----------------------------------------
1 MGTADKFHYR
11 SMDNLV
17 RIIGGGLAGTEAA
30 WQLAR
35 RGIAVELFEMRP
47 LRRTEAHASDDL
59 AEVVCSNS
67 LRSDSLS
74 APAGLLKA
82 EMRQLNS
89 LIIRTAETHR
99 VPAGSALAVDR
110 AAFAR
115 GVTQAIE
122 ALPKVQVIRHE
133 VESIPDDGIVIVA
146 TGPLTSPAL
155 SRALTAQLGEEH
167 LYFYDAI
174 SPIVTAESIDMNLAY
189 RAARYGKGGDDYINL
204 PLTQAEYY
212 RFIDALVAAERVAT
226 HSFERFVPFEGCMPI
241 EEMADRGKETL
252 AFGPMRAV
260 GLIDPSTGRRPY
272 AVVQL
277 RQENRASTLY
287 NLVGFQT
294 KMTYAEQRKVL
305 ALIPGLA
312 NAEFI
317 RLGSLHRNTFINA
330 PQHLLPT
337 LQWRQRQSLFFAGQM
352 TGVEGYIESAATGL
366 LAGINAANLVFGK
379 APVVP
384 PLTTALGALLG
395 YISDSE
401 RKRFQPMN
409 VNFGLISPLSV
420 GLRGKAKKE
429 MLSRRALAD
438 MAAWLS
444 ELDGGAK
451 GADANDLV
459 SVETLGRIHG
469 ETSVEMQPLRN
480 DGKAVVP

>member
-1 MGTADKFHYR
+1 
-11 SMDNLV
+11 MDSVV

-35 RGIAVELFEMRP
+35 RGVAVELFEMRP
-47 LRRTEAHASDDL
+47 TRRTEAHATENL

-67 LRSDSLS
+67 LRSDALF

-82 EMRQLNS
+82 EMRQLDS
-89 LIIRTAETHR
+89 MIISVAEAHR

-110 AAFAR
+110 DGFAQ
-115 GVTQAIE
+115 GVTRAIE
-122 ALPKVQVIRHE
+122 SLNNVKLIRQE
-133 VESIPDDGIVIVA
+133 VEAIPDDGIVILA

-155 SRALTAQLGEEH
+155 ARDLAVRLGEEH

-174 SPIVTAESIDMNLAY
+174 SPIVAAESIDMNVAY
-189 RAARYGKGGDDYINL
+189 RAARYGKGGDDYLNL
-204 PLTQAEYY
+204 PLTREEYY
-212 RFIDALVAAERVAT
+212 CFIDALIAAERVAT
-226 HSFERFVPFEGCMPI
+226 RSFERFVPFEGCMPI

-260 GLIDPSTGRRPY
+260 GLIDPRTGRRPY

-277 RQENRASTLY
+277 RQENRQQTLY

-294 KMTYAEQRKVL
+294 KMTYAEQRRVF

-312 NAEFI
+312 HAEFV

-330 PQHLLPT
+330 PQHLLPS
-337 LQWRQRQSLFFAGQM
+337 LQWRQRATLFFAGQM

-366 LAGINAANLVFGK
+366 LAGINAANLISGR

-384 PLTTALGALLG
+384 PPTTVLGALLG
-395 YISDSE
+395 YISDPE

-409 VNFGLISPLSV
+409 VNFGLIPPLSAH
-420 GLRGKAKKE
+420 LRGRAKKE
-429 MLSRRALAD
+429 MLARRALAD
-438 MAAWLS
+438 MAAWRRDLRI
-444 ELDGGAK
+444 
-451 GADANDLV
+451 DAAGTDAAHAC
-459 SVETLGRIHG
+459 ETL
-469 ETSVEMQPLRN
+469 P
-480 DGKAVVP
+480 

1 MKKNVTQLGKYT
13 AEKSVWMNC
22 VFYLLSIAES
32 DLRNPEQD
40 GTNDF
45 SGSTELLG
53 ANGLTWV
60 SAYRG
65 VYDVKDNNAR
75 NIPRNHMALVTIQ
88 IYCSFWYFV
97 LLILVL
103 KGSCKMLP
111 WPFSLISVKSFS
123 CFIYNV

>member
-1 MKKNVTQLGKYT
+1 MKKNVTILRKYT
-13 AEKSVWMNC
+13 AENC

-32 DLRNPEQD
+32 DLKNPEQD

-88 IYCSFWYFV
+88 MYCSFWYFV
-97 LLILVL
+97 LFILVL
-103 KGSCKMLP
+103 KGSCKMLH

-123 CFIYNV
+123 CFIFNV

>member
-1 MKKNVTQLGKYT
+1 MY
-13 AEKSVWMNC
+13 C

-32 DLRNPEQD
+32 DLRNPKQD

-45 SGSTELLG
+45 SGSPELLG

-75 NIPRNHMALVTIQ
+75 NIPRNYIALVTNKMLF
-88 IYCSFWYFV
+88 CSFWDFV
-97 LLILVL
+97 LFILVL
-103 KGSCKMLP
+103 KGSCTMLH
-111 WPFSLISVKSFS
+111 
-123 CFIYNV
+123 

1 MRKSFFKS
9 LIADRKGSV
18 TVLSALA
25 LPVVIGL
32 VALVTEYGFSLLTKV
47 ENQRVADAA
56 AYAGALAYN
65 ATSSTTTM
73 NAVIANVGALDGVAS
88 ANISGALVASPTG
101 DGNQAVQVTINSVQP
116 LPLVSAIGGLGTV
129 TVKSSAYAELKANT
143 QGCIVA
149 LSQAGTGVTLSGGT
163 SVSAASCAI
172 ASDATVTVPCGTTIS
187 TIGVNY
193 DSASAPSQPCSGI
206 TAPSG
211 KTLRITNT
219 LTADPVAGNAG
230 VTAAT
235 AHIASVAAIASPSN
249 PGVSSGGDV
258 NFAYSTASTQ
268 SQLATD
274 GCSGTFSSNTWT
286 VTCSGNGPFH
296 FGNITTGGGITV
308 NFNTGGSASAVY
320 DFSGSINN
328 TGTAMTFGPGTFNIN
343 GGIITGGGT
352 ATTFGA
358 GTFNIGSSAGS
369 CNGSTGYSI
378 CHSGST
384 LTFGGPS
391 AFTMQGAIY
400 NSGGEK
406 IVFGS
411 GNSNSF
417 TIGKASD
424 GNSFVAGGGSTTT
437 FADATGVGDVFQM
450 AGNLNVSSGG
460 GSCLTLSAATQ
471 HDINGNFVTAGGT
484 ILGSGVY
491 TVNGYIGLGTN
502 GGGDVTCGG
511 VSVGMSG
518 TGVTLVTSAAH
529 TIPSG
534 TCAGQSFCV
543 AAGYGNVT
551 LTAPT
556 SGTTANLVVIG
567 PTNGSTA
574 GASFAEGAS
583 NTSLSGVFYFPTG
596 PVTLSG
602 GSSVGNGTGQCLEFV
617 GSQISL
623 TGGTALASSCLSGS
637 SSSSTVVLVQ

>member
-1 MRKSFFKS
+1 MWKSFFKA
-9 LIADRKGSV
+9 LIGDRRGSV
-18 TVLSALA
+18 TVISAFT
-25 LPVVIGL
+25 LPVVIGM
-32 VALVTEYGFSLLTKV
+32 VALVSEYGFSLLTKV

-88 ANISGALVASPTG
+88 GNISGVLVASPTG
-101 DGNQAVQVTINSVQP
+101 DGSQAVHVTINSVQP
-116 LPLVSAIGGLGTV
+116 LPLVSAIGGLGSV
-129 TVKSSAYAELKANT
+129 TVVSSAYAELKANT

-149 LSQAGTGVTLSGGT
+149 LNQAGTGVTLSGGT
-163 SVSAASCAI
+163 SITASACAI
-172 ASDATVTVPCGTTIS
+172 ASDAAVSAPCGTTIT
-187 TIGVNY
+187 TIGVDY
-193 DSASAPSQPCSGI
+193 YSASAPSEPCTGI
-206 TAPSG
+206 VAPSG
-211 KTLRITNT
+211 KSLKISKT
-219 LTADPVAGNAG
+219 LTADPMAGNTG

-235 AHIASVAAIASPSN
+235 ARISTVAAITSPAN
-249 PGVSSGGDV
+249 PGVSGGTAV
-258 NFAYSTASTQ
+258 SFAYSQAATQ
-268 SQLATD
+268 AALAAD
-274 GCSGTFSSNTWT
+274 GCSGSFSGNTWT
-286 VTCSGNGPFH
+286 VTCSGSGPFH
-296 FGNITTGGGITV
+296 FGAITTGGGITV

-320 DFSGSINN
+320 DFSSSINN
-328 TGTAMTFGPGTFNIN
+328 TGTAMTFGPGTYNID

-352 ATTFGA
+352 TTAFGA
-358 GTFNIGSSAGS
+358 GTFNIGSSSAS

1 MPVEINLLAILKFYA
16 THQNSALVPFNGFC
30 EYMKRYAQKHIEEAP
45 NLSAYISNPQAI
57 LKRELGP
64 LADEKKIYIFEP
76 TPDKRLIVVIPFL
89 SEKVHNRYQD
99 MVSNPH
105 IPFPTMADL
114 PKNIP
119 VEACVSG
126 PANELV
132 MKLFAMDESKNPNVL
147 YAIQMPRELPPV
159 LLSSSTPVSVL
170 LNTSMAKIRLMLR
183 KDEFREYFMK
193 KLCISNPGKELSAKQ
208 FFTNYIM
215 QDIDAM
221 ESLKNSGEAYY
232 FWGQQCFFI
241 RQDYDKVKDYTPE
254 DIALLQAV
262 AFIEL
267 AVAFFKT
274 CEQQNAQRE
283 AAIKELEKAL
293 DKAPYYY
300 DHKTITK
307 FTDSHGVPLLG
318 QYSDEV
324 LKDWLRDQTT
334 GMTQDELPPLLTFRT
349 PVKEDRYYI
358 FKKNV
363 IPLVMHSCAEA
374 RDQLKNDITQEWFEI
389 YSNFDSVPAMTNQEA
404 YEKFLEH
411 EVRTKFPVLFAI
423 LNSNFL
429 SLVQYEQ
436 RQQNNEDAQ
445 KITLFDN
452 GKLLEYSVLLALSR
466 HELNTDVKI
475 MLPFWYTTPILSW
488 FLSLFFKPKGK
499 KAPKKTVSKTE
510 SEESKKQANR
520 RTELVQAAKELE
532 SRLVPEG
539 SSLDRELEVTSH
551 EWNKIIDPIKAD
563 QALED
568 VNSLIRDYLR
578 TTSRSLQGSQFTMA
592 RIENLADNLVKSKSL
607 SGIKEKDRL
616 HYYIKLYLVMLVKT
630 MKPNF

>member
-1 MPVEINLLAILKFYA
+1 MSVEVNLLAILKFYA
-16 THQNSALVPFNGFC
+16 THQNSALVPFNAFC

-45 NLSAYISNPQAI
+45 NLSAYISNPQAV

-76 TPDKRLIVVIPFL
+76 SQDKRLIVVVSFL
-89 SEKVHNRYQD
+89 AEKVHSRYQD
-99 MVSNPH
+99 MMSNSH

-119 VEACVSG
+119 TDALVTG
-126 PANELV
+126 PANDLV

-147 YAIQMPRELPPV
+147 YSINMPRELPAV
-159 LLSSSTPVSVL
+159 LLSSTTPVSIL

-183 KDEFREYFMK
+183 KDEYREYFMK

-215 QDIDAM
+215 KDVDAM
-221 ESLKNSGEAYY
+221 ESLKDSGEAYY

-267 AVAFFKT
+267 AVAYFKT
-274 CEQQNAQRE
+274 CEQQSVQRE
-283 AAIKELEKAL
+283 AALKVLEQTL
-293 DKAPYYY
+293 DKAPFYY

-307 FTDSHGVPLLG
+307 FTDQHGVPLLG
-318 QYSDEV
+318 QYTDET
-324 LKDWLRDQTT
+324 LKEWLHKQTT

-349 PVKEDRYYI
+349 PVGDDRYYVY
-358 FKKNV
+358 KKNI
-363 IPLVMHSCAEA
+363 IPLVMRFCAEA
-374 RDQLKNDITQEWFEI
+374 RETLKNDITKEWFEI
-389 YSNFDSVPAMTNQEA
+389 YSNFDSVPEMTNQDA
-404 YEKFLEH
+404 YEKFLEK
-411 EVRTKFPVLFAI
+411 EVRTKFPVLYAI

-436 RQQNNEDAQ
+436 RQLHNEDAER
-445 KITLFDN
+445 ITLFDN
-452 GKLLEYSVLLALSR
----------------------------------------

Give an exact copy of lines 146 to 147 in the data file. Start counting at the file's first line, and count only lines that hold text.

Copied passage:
+88 MYCSFWYFV
-97 LLILVL